The #MeToo Movement Is Infantilizing Women, and that’s Bad for Everyone

Aziz

Framed as a long-overdue feminist call for action and awareness, the #MeToo movement has quickly devolved into a bully pulpit for angry women who would rather cast blame than take responsibility for bad choices.

The most recent example involves Aziz Ansari, who was hurled into the #MeToo wood chipper, based on an article published on the website Babe.net. In it, the writer and her anonymous subject “Grace” detail the latter’s uncomfortable encounter with Ansari, during which both willingly performed oral sex on the other, despite Grace giving what she calls verbal and non-verbal cues that she wasn’t much interested.


Since its publication, the Babe article has sparked heated arguments, not just between men and women, but among feminists, who have questioned the merit of the accusations. After calling the article little more than revenge porn, Atlantic contributing editor, Caitlin Flanagan was joined by other prominent female media members, including HLN host Ashleigh Banfield, who ridiculed Grace for harming the credibility of the #MeToo movement, while calling the Babe article “a story of a bad date.”

Despite these characterizations, many women have applauded Grace and Babe for shedding light on what they say is an issue of consent. While the law may seek to define consent in definitive terms, modern women are attempting to redefine it with a broad, unrealistic definition.

According to New York Times writer Bari Weiss, many women claim that consent is only consent when it is “affirmative, active, continuous and enthusiastic.” While it shouldn’t surprise anyone that this definition has stirred up plenty of debate, few seem to realize that neither side’s opinion really matters that much.

Feminism in the Real World

Many women are tweeting the need to educate young males on how to judge consent, at least from the modern female perspective. In fact, there is some evidence that this type of early education can help reduce instances of sexual coercion, harassment and even assault.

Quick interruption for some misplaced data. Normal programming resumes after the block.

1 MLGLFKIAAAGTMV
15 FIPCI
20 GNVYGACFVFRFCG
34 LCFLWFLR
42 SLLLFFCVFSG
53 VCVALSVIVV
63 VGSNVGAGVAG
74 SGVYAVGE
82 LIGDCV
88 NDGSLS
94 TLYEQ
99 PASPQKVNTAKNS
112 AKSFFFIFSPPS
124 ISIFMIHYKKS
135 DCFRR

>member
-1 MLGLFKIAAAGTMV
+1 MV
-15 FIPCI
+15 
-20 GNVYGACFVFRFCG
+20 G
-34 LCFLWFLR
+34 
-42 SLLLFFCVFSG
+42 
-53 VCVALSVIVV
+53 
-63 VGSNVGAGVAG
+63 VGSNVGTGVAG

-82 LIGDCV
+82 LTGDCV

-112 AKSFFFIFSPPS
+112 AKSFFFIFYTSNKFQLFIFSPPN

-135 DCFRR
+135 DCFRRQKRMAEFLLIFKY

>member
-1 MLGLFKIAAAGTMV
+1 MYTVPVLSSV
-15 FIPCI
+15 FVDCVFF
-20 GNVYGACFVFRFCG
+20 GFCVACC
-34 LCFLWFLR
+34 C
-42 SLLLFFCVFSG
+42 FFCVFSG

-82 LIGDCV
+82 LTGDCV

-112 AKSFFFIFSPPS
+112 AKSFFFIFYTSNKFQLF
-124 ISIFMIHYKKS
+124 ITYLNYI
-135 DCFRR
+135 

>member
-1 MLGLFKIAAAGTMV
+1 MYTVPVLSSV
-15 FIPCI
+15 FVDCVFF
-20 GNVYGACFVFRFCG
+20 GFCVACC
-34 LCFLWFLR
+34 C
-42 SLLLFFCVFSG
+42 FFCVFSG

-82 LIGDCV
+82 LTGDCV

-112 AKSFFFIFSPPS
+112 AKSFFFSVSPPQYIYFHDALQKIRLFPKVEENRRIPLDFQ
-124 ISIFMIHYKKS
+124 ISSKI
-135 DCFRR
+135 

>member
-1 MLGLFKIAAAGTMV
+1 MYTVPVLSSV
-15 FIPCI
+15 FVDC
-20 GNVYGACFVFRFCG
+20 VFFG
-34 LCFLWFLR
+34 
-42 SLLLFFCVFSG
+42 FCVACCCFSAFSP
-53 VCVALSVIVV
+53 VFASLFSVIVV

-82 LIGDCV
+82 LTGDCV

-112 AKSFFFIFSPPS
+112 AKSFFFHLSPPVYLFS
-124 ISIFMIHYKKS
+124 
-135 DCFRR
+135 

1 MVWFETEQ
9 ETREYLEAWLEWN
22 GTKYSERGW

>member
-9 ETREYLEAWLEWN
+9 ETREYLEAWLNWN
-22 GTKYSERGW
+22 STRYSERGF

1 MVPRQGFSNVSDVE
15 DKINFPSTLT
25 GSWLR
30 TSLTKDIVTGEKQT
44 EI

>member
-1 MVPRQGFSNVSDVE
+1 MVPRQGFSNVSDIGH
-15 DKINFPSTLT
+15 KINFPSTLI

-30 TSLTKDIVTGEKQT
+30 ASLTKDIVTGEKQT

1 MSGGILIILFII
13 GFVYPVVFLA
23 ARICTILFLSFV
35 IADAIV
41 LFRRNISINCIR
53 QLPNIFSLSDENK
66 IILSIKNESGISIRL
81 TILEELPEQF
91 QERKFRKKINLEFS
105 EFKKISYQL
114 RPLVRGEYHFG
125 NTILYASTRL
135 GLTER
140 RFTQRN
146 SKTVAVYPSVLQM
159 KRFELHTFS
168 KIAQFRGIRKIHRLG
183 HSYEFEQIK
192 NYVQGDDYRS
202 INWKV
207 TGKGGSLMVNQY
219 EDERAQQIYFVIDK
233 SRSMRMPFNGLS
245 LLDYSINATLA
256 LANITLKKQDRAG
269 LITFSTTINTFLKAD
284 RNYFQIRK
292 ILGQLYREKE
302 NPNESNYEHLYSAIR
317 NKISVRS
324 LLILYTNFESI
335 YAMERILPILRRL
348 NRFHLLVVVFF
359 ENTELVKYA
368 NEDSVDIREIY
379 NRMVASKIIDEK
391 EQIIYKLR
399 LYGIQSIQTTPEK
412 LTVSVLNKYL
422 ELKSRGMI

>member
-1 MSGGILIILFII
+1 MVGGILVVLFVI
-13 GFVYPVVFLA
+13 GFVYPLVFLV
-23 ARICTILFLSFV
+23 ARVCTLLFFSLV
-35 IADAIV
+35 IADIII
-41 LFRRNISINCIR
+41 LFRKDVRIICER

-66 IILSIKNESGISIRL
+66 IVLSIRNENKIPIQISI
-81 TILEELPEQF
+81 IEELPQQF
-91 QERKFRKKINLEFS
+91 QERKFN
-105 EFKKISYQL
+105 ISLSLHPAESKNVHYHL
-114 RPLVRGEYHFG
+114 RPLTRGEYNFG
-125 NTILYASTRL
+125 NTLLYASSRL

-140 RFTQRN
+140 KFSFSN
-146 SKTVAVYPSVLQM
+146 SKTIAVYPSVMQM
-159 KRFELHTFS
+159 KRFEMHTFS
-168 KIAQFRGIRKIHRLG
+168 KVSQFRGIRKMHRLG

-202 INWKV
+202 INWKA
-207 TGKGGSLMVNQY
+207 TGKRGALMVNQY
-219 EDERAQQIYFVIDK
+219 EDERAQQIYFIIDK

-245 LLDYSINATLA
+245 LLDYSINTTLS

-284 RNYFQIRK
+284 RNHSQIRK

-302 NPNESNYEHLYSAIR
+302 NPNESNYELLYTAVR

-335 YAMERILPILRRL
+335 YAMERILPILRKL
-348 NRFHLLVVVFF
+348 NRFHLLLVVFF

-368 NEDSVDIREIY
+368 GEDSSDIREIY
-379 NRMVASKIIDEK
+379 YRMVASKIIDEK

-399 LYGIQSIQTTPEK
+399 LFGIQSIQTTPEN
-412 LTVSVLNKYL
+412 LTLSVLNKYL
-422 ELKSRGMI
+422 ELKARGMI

It seems unlikely, however, that any amount of education or tweeting will completely eradicate confusion over consent. What it has done, however, is infantilize women to the point where they are unwilling or unable to assume responsibility for bad choices.

For her part, Ashleigh Banfield expressed dismay that Grace did not respond to her experience with Aziz by standing up, smoothing her dress and leaving. In her Atlantic article, The Humiliation of Aziz Ansari, Caitlin Flanagan expressed similar concerns when she decried “a country full of young women who don’t know how to call a cab.”

Yet, while #MeToo is now polarizing key figures within the movement, its failure really lies in the length of its tentacles. While important in workplaces where men of power have control over female subordinates, #MeToo really has no place in general society, where women are free to stand up for themselves against men who have no real power over them.

In that arena, there are people – male and female – who lack integrity and scruples. There are politicians who will lie to get votes. There are salesmen who will bilk senior citizens out of money. And, yes, there are men who will try to get in a woman’s pants, even if she isn’t “enthusiastic” about the idea.

Despite our best hopes, there will always be people who put their needs above others and seek to fulfill these needs without regards for the other person’s feelings. To teach young women otherwise by championing an idealistic notion is to render them defenseless against reality. No, not every man is out to trick women into putting out. But, don’t kid yourself; there are wolves out there, and nonverbal cues aren’t what strong, feminist women should use to defend their interests.

Instead of railing at reality and nurturing the ridiculous concept of an ideal world, we are much better off teaching our daughters how to stand up for themselves, when they inevitably cross paths with someone who seeks to use them.

By Paul A. Achoa (36 Posts)

Paul A. Achoa is KingofHowTo.com's Editor and Health and Fitness expert.


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